Washington, D.C., Police Unit Changes Name To Be More Inclusive Of LGBT Community

It will now be the Lesbian, Gay, Bisexual and Transgender Liaison Unit.
Washington, D.C. Police Chief Cathy Lanier has renamed the Gay and Lesbian Liaison Unit to the Lesbian, Gay, Bisexu
Washington, D.C. Police Chief Cathy Lanier has renamed the Gay and Lesbian Liaison Unit to the Lesbian, Gay, Bisexual and Transgender Liaison Unit.

WASHINGTON -- The Washington, D.C., police department is changing the name of its Gay and Lesbian Liaison Unit to include the words "bisexual" and "transgender" in an effort to better reflect the needs of the LGBT community.

The department said in a statement Monday that the move was "an effort to be inclusive" of a broader group of individuals.

In March, Police Chief Cathy Lanier named Sgt. Jessica Hawkins as the new lead of the unit, making her the first transgender person to hold that position. Last year, some department observers had criticized the way Lanier was assigning officers in the unit to patrol certain areas of the city.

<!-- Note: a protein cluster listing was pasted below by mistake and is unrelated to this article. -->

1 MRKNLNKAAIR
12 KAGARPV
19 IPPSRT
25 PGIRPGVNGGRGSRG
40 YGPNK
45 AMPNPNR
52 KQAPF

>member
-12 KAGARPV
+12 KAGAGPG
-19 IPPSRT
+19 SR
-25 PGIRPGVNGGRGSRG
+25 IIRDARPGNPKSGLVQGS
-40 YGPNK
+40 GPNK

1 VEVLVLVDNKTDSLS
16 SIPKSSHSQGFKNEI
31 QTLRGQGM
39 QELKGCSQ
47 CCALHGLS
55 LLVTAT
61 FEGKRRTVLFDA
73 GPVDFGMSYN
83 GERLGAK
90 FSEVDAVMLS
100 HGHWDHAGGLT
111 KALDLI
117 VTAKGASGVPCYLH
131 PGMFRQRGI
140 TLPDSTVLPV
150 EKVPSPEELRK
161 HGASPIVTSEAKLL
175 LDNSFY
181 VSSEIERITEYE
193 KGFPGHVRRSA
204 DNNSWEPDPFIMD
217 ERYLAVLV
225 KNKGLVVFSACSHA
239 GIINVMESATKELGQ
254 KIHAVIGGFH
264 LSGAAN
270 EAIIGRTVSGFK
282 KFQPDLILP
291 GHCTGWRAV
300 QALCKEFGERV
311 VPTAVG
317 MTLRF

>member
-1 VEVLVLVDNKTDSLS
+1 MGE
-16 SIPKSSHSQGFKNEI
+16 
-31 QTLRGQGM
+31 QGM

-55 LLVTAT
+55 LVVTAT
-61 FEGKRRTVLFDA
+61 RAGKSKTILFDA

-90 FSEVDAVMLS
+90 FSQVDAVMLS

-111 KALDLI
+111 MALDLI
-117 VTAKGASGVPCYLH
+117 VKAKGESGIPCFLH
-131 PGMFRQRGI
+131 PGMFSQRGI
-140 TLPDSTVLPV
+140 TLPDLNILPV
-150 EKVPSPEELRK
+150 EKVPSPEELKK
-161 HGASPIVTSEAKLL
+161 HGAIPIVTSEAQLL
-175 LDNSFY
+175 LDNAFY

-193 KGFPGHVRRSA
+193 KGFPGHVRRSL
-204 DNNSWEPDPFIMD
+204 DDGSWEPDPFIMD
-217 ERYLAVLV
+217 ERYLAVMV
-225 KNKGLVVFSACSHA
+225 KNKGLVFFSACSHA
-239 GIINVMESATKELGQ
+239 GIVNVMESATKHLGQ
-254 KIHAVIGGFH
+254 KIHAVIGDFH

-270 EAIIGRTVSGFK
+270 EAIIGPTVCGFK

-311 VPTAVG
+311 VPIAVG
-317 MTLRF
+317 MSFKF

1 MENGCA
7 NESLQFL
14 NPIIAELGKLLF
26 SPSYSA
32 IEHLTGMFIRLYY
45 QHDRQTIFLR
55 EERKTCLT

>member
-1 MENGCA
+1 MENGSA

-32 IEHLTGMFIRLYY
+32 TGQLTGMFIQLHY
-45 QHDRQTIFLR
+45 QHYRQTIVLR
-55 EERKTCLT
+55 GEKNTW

LGBT groups praised the renaming of the liaison office, but said more needed to be done.

"I think it’s more important that we see substantive change at [the police department] along with cosmetic change like this," Jason Terry, an official with the D.C. Trans Coalition, told the Washington Blade.

The LGBT community has been increasingly trying to draw attention to the abuses faced by transgender individuals. Last year, 21 transgender women were killed nationwide, most of whom were women of color.

In November, Congress launched a task force dedicated to issues of transgender equality, accompanied by Congress' first-ever forum on violence against transgender people.

"The violence against the transgender community is a national crisis," said Rep. Mike Honda (D-Calif.), the chair of the task force. "Far too often, they face harassment, discrimination or violence for simply being who they are. ... After 21 deaths of transgender individuals because of violence this year alone, Congress must take notice and act."

Most states, as well as the federal government, still lack nondiscrimination laws that include protections for both sexual orientation and gender identity.


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